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In X86 Legacy boot loader prologue the first seven instructions preserve the state of the 8 general purpose and 6 segment registers. This is where they are displayed, right justified without leading zeros. Most often you'll see this kind of thing formulated as an ASCII string, then displayed with printf or maybe if INT 80 or SYSCALL under Linux.

The addresses are absolute and for those that may be interested in executing the code, you can PM me and I'll send the current version that can be assembled with NASM. Then breakpoints can be set and in my case I use BOCH's.

Here is the result; enter image description here SI is already pointing to the beginning of this string

'AXCXDXBXSPBPSIDIESDSCSSSFSGS'

 700  83C61B            add     si, 27     Point to last character
 703  FD                std                Do things in reverse
 704  6800B8            push    VIDEO_SEG
 707  07                pop     es
 708  BF9C09            mov     di, 0x99c  Row 15 Column 30 (zero indexed)
 70B  B90E00            mov     cx, 14     Values to be displayed
 70E  B407              mov     ah, 0x7    in low intensity white

At this point SP is pointing to the values preserved in proglogue.

enter image description here

that is why this instruction without the corresponding push works. After all, is said and done, SS:SP will be pointing to the far pointer back into the BIOS.

 710  5A                pop     dx      Retrieve registers value

Retain pointer to end of hex value (DI) and in case we change attribute which is in AH, preserve it too.

 711  57                push    di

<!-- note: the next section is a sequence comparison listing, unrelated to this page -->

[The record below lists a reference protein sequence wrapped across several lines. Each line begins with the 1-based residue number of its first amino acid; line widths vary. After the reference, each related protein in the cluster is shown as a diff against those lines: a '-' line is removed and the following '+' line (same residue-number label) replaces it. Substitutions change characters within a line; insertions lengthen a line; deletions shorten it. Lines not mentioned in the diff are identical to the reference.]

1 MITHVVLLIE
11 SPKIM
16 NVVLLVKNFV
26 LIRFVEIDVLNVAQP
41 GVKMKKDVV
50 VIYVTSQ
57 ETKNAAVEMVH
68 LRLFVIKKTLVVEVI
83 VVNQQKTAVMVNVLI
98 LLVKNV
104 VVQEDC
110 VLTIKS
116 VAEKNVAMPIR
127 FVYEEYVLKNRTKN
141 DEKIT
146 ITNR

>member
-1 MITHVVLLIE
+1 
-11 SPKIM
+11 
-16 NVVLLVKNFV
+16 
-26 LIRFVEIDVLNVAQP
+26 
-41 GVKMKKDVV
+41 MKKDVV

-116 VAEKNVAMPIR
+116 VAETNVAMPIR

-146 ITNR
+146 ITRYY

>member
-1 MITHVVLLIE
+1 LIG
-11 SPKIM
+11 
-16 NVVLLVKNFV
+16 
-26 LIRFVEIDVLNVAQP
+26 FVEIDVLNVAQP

712  50                push    ax            AH = White
 713  09D2              or      dx, dx        Is value zero
 715  7502              jnz     719
 717  FEC4              inc     ah            AH = Grey
 719  E8BFFF            call    6db

Now registers mnemonic can be displayed in bright yellow

 71C  B40E              mov     ah, 14        Attribute bright yellow
 71E  AC                lodsb
 71F  AB                stosw
 720  AC                lodsb
 721  AB                stosw

 722  58                pop     ax            AH = White again
 723  5F                pop     di
 724  81EFA000          sub     di, 160       Bump pointer up one line
 728  FEC9              dec     cl          
 72A  740A              jz      736           Bail if done ZF=1

As soon as CL = 8, that means all the segment registers have been displayed and we can move over to the next column

 72C  80F908            cmp     cl, 8
 72F  75DF              jnz     710
 731  BF200A            mov     di,0xa20      DI = 5DC 
 734  EBDA              jmp     710

One thing I had considered here is adding 444H to DI instead, which in effect does exactly the same and then the left column would stay relative if the word at 709H was changed.

Finally, restore DF

 736  FC                cld

This is where DX will be right justified without leading spaces

 6DB  51                push    cx
 6DC  B105              mov     cl, 0x5

 Converts low nibble in AL to corresponding 0-1 or A-F
 6DE  88D0              mov     al, dl
 6E0  240F              and     al, 0xf
 6E2  3C0A              cmp     al, 0xa
 6E4  7202              jc      6e8
 6E6  0407              add     al, 0x7
 6E8  0430              add     al, 0x30
 6EA  AB                stosw
 6EB  FEC9              dec     cl

 Asserting DX here assures only one zero will be displayed for zero
 values in DX
 6ED  C1EA04            shr     dx, 4
 6F0  75EC              jnz     6de
 6F2  D1E1              shl     cx, 1
 6F4  29CF              sub     di, cx